El Salvador was for centuries inhabited by several Mesoamerican nations, especially the Cuzcatlecs, as well as the Lenca and Maya.
In the early 16th century, the Spanish Empire conquered the territory, incorporating it into the Viceroyalty of New Spain ruled from Mexico City.
Sophisticated civilization in El Salvador dates to its settlement by the indigenous Lenca people; theirs was the first and the oldest indigenous civilization to settle in El Salvador.
The Lenca were succeeded by the Olmecs, who eventually also disappeared, leaving their monumental architecture in the form of the pyramids still extant in western El Salvador.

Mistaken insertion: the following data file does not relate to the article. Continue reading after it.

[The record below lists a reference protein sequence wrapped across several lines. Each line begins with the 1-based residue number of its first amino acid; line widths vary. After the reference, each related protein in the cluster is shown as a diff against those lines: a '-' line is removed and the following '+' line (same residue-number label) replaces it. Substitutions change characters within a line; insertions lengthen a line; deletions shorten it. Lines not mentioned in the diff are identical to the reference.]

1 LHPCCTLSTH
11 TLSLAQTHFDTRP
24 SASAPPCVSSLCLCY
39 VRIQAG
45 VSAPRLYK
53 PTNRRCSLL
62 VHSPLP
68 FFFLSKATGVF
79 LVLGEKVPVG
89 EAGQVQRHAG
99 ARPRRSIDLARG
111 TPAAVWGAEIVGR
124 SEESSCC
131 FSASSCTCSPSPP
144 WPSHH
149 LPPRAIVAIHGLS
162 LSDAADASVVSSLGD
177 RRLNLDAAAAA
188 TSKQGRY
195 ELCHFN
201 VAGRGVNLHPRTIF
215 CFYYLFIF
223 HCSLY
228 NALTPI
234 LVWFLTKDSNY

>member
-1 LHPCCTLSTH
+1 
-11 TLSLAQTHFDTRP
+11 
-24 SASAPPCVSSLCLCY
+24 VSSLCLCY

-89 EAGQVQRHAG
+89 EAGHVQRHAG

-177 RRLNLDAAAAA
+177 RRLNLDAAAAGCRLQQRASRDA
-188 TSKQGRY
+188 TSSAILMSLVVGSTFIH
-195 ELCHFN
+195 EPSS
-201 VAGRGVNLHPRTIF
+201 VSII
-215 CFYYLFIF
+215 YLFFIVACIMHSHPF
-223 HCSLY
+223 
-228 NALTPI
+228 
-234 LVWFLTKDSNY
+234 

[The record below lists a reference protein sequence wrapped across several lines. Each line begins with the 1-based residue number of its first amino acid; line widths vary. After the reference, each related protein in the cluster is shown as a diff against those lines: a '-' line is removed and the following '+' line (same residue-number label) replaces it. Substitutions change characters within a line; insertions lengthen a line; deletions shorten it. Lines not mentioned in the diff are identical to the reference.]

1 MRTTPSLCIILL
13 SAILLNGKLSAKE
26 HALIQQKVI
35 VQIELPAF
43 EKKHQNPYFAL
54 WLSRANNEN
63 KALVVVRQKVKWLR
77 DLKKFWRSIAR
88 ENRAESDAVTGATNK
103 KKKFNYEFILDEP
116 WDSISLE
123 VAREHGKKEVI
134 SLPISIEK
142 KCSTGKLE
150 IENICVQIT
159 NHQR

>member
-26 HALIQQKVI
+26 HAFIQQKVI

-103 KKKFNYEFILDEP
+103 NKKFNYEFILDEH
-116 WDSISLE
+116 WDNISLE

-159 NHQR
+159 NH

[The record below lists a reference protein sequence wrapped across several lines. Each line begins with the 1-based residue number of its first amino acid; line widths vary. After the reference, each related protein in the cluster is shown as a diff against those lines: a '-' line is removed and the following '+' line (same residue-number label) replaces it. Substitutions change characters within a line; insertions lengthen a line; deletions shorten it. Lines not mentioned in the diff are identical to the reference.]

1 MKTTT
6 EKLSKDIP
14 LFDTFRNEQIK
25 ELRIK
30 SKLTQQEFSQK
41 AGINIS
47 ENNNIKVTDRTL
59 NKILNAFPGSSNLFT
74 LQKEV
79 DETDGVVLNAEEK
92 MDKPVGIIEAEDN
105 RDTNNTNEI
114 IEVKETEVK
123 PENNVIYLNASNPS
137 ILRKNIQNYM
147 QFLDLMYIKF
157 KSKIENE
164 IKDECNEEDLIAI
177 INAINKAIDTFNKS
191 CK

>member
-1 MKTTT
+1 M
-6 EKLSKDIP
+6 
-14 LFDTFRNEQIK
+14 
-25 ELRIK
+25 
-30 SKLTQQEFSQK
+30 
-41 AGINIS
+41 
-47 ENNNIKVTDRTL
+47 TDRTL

In pre-Columbian times, the country was also inhabited by various other indigenous peoples, including the Lenca, a Chilanga Lencan-speaking group Cuzcatlan was the larger domain until the Spanish conquest.
The site has produced abundant Salvadoran megafauna fossils belonging to the Pleistocene epoch.
Any good spray shop should be able to help you find these paints.
consisting largely of Mestizos of European and Indigenous American descent.
However the Viceroyalty of Mexico had little or no influence in the daily affairs of the Central American isthmus, which would be colonized in 1524.
In 1609 the area became the Captaincy General of Guatemala, from which El Salvador was part of until its independence from Spain, which took place in 1821, as part of the First Mexican Empire, then further seceded, as part of the Federal Republic of Central America, in 1823.